Footwork Patterns in Dance: The Moonwalk

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The Moonwalk is a dance move that presents the illusion of the dancer being pulled backwards while attempting to walk forward. A popping move, it became popular around the world after Michael Jackson’s Moonwalk footwork during a performance of “Billie Jean” on Motown 25: Yesterday, Today, Forever on March 25, 1983. The Moonwalk became his signature move.

The Technique

A Moonwalk dancer creates the appearance of gliding backwards. Initially, his front foot is held flat on the ground, while his back foot is in a tiptoe position. His flat front foot remains on the ground but he slides it lightly and smoothly backward past his tip-toe back foot. He lowers what is now his front foot and raises his back foot into a tiptoe position.  He repeats these steps creating the illusion that he is being pulled backwards by an unseen force while still trying to move forward.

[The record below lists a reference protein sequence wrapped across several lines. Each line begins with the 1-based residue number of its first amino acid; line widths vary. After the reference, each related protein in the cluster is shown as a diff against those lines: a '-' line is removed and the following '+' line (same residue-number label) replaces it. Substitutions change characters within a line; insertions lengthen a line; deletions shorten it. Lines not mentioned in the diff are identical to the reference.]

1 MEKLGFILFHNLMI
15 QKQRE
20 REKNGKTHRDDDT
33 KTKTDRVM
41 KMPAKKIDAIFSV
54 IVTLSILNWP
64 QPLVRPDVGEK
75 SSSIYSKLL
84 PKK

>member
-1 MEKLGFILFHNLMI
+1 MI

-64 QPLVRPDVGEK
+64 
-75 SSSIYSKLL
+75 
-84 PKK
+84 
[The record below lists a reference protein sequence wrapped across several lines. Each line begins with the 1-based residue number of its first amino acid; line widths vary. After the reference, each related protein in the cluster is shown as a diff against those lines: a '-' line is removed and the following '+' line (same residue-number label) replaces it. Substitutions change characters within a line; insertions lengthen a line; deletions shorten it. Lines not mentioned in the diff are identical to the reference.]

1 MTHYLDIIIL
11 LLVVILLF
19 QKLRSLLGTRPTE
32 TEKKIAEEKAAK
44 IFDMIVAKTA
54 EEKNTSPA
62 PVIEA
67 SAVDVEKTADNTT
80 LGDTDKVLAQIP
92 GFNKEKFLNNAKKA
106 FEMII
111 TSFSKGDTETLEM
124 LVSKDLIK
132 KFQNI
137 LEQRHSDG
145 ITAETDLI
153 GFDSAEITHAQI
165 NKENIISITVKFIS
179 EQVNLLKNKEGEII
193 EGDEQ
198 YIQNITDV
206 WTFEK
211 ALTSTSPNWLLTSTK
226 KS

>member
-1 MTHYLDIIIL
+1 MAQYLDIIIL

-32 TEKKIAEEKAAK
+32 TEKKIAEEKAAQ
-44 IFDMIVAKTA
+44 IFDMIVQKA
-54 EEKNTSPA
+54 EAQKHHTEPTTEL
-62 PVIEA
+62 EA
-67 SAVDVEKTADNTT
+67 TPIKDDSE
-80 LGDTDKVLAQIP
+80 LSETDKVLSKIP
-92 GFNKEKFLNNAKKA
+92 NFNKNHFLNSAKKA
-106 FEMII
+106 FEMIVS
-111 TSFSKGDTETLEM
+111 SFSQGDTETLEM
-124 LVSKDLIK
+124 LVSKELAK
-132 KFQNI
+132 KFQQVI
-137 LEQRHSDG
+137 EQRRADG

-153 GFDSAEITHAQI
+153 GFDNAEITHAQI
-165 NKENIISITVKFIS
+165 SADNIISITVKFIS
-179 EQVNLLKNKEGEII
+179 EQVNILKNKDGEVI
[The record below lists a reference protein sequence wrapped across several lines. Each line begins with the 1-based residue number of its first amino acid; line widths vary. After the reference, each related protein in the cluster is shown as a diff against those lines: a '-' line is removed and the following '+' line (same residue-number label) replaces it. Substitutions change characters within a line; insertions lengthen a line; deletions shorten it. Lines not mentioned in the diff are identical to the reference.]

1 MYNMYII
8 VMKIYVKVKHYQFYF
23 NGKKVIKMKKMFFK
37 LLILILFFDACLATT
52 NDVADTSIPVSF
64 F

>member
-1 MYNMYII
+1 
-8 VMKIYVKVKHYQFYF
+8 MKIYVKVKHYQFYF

http://en.wikipedia.org/wiki/Moonwalk_(dance)

Photo Source:

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Dancing Shoe Battery, Version One

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“Since many ballerinas consider their shoes as almost extensions of their feet — vital pieces of equipment to help create the illusion that human beings were meant to dance on tiptoe — an entire unusual shoe culture crops up at dance companies.”

Michael Cooper of the New York Times describes how dancers at City Ballet, achieve an almost noiseless performance in their toe shoes. Before donning them, they pummel them.  He describes:

  • a nightly ritual of mercilessly whacking pink satin shoes against a cinder-block wall,
  • the incessant shoe battery… BANG! BANG! BANG! BANG! that echoes throughout the backstage area,
  • the bending of shoes back and forth, and
  • crushing them in doors.

These rituals create ‘old’ soft shoes, which are then worn in comfort and moved in noiselessly.  At two pairs per performance and 10 or 12 pairs a week, the bill and the shoe-bullying can be a bit wearing. 

http://lens.blogs.nytimes.com/2013/12/30/at-city-ballet-footwear-is-almost-as-important-as-feet/